Electrospray ionization mass spectrometry has long been the standard and most prevalent ionization method in mass spectrometry to detect and analyze molecules of low volatility that are relevant biologically, environmentally, and industrially. However, only a small number of analyses are conducted in negative ion mode, which has led to a dogmatic bias toward positive ion mode despite advantageous properties of the negative polarity, including lower back-ground noise and divergent tandem mass spectrometry behavior. We hypothesized that this bias was rooted in the relatively poor ionization efficiency of anionic functional groups seen in biochemistry; to explore this notion herein we evaluated 25 ions based on three criteria: (1) signal intensity relative to a sodium dodecylsulfate internal standard; (2) resistance to collision induced dissociation based on survival of the precursor ion; and (3) diagnostic tandem mass spectrometry behavior. Among these species, highly fluorous ions exhibiting weakly coordinating and hydro-phobic properties contributed to enhanced signal intensities. Trifluoromethanesulfonyl-containing ions proved to be unexpectedly labile, while tetrakis[3,5-bis(trifluoromethyl)phenyl]borate anion (23) and bis(nonafluoro-1-butane)sulfonimidate (25) were determined to be of optimal signal intensity with signal intensity ratios relative to sodium dodecylsulfate (12 + Na+) of 332.0% ± 25.0% and 939.0% ± 92.0%, respectively, as well as survival yields of 100.0% ± 0.0% and 72.6% ± 0.8% at –50 eV. To further emphasize their optimal signal intensity, ions tetrakis[3,5-bis(trifluoromethyl)phenyl]borate anion (23) and bis(nonafluoro-1-butane)sulfonimidate (25) were comparable in signal intensity across solvents of acetonitrile, methanol, isopropanol, water, and their respective 1:1 mixtures. Facile preparation of various salts of bis(nonafluoro-1-butane)sulfonimidate led to additional evaluation of cation effects where the signal intensity ratio ranged from 939.0% ± 92.0% to 3195.0% ± 145.0% across K+, NH4+, Na+, and H+ counter cations. The dogma of negative ion mode being less sensitive was then challenged by the analysis of the sig-nal intensity of ion 25 to tetra-n-butylammonium, tetra-n-butylphosphonium, and (4-methylphenyl)diphenylsulfonium cations. These experiments showed that 25 was more sensitive by between 136.2% ± 5.5% and 180.7% ± 13.8%, thereby successfully challenging the positive polarity bias.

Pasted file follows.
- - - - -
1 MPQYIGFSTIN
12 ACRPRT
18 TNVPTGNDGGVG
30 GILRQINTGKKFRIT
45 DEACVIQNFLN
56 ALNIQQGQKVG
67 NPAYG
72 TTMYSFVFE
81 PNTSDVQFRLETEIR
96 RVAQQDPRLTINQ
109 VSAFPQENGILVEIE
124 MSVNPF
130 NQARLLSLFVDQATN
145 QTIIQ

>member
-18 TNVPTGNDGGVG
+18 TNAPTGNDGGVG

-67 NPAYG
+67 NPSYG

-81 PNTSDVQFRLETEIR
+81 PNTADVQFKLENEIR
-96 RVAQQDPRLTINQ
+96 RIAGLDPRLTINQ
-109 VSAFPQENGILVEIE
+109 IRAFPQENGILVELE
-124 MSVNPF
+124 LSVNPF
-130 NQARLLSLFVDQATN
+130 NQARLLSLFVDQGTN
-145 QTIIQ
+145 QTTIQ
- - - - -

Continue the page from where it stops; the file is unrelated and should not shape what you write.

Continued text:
Negative Mode ESI Warnes Chihabi Manthorpe Supporting Info
Experimental procedures, spectral data